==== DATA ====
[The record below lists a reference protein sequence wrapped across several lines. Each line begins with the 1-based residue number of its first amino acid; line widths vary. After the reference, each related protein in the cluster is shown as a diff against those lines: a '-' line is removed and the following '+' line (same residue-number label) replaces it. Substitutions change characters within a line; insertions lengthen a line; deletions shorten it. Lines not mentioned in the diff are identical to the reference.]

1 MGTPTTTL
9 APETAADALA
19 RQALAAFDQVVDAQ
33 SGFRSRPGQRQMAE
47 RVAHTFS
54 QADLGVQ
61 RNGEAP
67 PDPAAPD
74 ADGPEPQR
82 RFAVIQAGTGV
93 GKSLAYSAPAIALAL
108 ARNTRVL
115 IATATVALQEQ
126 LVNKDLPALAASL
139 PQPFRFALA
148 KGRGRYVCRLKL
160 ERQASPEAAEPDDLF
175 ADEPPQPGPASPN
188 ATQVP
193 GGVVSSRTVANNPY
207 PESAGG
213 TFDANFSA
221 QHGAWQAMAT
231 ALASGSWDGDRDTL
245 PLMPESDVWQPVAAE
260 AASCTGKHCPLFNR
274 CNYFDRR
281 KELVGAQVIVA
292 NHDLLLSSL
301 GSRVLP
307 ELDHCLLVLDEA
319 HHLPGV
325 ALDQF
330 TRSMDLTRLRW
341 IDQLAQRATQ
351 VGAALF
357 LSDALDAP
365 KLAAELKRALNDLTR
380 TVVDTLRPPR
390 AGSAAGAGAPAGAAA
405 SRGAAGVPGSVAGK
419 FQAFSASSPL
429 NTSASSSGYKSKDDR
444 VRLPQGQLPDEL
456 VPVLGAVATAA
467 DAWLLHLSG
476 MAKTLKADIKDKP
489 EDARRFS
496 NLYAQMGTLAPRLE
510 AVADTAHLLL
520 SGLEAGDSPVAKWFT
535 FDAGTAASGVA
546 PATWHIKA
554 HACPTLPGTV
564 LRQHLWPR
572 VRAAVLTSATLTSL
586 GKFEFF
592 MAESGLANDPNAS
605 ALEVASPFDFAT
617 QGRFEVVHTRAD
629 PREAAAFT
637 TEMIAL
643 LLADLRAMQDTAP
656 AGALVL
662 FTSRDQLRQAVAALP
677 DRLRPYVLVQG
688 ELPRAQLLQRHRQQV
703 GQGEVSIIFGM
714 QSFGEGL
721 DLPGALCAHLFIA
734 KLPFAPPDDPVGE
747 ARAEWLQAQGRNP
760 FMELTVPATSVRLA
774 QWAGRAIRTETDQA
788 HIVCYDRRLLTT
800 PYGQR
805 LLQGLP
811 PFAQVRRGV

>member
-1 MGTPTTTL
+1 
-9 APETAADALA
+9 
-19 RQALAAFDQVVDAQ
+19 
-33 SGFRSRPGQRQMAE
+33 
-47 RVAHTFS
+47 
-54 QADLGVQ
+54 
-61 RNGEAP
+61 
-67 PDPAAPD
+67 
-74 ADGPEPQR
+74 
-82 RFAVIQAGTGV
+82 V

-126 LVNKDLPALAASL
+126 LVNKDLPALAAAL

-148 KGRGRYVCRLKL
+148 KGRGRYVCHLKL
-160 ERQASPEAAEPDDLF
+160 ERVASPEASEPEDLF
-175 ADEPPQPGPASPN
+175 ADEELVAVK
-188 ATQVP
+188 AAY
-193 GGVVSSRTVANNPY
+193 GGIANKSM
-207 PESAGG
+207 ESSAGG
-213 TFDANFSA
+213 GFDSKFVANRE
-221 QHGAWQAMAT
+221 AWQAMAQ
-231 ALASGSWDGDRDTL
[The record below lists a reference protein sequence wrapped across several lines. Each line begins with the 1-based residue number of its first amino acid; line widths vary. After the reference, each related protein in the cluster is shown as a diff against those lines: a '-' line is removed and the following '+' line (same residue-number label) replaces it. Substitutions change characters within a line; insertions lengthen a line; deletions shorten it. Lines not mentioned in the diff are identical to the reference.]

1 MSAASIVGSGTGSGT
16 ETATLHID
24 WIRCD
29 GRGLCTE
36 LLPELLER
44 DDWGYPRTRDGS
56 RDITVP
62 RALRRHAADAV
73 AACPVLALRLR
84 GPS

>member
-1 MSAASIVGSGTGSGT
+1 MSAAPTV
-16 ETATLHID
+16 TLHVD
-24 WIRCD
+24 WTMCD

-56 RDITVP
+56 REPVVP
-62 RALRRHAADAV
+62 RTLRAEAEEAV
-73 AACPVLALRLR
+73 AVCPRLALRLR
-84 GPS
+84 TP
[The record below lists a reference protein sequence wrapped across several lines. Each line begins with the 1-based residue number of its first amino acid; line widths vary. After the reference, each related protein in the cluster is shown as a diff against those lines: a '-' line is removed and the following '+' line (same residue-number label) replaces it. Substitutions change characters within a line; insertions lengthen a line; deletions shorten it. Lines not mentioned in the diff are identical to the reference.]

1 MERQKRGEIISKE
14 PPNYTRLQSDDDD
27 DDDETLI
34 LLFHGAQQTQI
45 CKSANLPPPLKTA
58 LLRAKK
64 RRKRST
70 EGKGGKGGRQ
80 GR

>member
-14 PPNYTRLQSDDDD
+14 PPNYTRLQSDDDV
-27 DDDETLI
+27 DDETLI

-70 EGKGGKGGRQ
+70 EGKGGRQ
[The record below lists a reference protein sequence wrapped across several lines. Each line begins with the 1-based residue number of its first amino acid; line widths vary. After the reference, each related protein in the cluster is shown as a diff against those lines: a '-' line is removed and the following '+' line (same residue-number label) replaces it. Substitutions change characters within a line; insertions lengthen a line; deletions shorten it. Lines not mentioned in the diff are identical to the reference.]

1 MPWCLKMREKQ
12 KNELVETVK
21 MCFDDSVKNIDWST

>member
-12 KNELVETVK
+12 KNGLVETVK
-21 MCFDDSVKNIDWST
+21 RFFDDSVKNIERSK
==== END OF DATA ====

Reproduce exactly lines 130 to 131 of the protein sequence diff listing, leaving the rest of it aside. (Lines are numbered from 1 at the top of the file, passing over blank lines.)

84 GPS

>member